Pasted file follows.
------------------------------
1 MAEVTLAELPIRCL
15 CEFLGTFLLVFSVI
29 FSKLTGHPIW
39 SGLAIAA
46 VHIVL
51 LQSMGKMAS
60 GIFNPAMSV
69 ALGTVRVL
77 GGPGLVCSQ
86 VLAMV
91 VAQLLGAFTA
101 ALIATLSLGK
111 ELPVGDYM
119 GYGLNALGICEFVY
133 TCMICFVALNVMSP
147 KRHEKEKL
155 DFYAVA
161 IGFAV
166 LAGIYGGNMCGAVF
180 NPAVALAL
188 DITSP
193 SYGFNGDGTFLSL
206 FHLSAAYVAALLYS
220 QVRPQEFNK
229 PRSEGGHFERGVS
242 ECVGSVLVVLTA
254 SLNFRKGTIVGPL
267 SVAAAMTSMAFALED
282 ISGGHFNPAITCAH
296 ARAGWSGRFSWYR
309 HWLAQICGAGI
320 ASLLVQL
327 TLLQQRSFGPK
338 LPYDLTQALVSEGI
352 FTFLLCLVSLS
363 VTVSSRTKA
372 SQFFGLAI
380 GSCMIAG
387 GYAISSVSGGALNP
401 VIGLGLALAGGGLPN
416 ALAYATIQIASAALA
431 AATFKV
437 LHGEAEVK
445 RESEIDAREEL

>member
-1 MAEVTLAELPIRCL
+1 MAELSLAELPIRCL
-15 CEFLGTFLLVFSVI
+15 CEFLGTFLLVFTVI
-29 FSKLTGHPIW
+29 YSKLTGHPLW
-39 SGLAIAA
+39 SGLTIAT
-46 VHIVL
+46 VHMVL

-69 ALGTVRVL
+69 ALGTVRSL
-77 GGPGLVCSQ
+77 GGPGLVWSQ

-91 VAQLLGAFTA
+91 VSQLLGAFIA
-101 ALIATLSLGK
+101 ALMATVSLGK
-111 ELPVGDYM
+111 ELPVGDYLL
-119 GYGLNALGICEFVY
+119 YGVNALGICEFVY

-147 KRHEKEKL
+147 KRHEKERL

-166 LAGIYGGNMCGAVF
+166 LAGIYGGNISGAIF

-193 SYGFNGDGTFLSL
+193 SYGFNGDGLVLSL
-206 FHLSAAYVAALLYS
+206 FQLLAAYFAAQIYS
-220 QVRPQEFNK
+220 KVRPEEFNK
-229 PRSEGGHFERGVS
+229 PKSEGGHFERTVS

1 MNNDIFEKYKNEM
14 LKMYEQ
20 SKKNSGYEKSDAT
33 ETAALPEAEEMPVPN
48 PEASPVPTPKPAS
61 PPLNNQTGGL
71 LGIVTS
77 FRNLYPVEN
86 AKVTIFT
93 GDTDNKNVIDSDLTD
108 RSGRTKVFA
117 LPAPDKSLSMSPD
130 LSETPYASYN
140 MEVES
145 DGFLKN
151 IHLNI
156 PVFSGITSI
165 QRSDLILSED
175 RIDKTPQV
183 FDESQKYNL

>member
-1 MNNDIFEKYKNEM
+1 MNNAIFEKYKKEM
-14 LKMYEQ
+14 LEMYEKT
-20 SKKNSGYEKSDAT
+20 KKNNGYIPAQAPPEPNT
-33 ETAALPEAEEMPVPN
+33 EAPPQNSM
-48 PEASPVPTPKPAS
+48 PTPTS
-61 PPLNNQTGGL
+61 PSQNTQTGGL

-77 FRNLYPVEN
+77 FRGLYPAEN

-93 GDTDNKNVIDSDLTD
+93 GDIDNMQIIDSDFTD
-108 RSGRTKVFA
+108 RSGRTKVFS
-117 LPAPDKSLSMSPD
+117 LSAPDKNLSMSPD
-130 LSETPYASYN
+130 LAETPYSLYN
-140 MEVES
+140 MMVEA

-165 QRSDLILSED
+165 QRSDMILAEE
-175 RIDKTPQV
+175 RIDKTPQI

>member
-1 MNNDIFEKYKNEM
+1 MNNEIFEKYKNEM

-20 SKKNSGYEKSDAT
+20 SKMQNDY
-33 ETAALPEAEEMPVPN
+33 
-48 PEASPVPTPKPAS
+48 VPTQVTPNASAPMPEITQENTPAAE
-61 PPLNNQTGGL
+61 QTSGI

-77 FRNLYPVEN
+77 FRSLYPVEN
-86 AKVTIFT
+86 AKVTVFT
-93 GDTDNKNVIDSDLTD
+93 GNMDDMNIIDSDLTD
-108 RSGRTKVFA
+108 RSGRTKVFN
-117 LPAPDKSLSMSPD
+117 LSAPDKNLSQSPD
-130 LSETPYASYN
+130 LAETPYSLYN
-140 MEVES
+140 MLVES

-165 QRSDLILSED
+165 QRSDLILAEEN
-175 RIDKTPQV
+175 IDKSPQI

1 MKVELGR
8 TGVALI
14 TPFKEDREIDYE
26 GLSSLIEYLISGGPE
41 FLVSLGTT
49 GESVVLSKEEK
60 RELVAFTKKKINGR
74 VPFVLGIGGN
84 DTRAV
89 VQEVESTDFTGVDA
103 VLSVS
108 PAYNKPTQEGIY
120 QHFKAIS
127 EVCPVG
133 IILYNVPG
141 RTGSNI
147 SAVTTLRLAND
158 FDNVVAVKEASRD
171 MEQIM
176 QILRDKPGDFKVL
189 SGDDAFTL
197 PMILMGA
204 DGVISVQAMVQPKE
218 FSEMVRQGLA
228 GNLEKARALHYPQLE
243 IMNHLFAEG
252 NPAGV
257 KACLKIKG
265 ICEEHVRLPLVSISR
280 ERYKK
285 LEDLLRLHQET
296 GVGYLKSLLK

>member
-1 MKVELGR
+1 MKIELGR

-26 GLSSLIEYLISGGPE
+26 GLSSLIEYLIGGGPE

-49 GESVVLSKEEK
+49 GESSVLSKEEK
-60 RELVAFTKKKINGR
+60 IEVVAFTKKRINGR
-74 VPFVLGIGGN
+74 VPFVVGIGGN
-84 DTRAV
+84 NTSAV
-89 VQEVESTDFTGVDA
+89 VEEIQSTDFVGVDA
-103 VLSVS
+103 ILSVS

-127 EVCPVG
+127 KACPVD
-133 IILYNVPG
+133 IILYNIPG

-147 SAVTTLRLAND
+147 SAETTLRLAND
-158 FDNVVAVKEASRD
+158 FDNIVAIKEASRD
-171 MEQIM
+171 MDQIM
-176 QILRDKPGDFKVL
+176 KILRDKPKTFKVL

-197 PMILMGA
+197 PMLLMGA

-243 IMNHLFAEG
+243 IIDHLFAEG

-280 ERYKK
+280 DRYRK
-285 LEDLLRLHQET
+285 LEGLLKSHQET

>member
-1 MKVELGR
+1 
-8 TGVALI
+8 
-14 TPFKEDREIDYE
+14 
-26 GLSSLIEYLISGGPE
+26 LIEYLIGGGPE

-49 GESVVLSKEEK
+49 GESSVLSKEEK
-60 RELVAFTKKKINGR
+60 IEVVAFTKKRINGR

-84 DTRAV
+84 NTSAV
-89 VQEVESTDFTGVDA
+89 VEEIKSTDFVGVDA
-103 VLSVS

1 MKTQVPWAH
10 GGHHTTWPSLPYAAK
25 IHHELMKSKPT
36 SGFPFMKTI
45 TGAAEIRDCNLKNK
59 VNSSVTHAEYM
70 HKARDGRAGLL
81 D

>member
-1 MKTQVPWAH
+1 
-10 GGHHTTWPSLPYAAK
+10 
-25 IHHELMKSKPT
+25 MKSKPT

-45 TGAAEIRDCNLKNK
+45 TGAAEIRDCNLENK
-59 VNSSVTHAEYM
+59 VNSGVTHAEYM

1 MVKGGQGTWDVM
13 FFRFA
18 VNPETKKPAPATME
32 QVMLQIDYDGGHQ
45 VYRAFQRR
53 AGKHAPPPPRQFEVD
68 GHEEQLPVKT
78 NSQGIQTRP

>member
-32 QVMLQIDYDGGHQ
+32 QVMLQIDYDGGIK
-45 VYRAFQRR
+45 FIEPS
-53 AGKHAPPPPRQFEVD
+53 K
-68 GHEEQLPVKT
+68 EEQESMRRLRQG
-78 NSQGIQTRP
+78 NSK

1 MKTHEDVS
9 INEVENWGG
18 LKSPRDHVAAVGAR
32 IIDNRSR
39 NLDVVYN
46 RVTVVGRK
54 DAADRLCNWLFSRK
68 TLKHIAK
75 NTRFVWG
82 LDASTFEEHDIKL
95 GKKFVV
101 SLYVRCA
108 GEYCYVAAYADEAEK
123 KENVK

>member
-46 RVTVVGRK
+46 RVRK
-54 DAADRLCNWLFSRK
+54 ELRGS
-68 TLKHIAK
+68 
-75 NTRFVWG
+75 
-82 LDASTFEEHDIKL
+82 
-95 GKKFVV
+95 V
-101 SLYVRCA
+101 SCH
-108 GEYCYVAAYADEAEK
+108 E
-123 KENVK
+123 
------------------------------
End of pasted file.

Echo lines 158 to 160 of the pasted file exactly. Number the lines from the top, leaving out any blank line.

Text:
1 MKVELGR
8 TGVALI
14 TPFKEDREIDYE